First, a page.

Here, then, is the unique claim of Christianity, a claim that centers on the affirmation that what could not happen, did happen.  The scientist can rightly assert that the resurrection could not occur, but he cannot affirm that it did not happen.  That is the nature of miracles: that which cannot occur, does indeed take place. Christians believe that the impossible, in this case, actually happened.  Jesus rose from the dead in an unrepeatable, unique act of God.  History seems to indicate that First-Century believers affirmed, based on eye-witness accounts, that Jesus resurrected from the dead.  Our lesson for this week examines one of those records of this event.  As the lesson progresses, the text will compel us to determine the significance and meaning of this occurrence.  


Background Passage Outline:


I.                    The Encounter of the Women at the Tomb (24:1-12)

A.     The arrival of the women at the tomb (vv. 1-3):  The previous chapter reveals that several of Jesus’ female followers took great care to prepare the body of Jesus for proper burial.  Each culture has its own practices and rituals related to disposal of corpses, and First-Century Middle groups insisted on wrapping the body in linen fabric and anointing it with expensive, aromatic spices.  Circumstances on Friday prevented these Jewish women from completing the task of preparation; therefore, they returned to the tomb, early Sunday morning, to complete their funereal task.  To their surprise the women found a disturbed gravesite, and, of course, they felt compelled to examine the tomb for evidence concerning the disturbed grave site.  When they stepped into the tomb, they found the body missing. The dismay these women felt on Friday was multiplied as they feared that someone had desecrated Jesus’ grave.

B.     The appearance of the angels (vv. 4-8): The appearance of two angels (The text uses the word “men”, but this construction is not unique to this account. The angels appeared, as men, to the women (thus, the Gospel writer used the term “aner” to refer to the heavenly messengers) and interrupted this brief moment of perplexity.  The women, stunned by the glorious appearance of the angels, fell to the ground, and the messengers reminded them of the words of Jesus, “The Son of Man must be delivered into the hands of sinful men, and be crucified, and on the third day rise from the dead” (See Luke 9:44 11:29-30, and 18:31-33).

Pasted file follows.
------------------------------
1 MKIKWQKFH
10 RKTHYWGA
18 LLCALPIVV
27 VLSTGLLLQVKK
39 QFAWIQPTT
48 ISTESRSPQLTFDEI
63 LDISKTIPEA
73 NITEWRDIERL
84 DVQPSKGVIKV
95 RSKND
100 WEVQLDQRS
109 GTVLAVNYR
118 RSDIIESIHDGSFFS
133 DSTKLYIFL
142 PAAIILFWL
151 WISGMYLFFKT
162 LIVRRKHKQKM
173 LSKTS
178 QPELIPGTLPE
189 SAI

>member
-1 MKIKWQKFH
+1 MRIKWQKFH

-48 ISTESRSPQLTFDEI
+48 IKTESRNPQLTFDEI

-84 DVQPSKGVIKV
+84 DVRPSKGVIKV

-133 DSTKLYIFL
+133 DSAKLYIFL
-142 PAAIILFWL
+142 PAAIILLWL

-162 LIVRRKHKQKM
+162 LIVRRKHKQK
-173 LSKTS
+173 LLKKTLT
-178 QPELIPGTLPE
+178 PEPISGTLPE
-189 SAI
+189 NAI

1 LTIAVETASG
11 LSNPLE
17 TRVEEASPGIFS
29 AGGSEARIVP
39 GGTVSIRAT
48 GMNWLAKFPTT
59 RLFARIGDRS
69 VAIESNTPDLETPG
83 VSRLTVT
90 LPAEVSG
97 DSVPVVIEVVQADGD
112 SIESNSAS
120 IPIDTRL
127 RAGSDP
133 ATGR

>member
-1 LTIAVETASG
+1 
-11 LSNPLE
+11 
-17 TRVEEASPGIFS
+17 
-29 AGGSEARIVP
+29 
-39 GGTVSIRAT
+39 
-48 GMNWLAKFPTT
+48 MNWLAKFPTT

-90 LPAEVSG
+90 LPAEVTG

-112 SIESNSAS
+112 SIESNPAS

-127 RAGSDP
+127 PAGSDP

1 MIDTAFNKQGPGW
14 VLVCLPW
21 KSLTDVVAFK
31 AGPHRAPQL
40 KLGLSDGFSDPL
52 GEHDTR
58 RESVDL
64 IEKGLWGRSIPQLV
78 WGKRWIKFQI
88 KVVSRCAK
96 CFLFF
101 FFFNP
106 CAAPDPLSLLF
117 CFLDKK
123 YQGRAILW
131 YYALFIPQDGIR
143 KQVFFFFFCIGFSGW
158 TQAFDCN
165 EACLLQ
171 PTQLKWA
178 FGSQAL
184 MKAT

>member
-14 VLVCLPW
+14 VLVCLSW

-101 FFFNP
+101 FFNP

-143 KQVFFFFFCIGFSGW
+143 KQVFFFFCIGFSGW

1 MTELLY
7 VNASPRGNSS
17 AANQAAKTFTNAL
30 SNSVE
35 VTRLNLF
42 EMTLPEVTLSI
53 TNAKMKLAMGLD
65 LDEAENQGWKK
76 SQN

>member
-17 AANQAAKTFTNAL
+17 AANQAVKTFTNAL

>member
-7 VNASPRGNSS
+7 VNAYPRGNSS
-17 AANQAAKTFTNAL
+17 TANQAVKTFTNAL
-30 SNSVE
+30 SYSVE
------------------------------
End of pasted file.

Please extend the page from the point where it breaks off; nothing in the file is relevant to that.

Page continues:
C.     The women’s report to the eleven (vv. 9-12):  The other Gospel accounts record the angel’s instructions to the women concerning the report to the eleven, but Luke simply recounts the effect of their commission.  The disciples did not believe the news of Jesus’ resurrection, but Peter, accompanied by john, ran to the tomb to affirm the women’s report.  Peter, of course, found the sepulcher empty, just the women had said.


II.                 The Savior’s Encounter with Two Disciples on the Road to Emmaus (vv. 13-49): Only the Gospel of Luke records this incident (the long ending of Mark may make reference to this episode). The beloved physician, unlike other Gospel writers, did not chronicle several appearances of the Lord; rather, he gave an account of one event, Jesus’ meeting with two men from the extended group of disciples. 

A.     The journey to Emmaus (vv. 13-27): These disciples remained in Jerusalem long enough to hear the claim that Jesus rose from the dead, but they left the city to return to their home.  Clearly, the text indicates that they were perplexed about the report, and, frankly, it appears they did not believe the story.  The passage does not indicate why the men did not recognize Jesus, but they seemed completely unaware of the Savior’s identity. In fact, they didn’t have, it would appear, a clear understanding of the Lord’s person because they simply referred to him as prophet who did miraculous deeds (See v. 19).  Jesus offered a mild rebuke of their unbelief (See v. 25) and began to expound the Scriptures to them.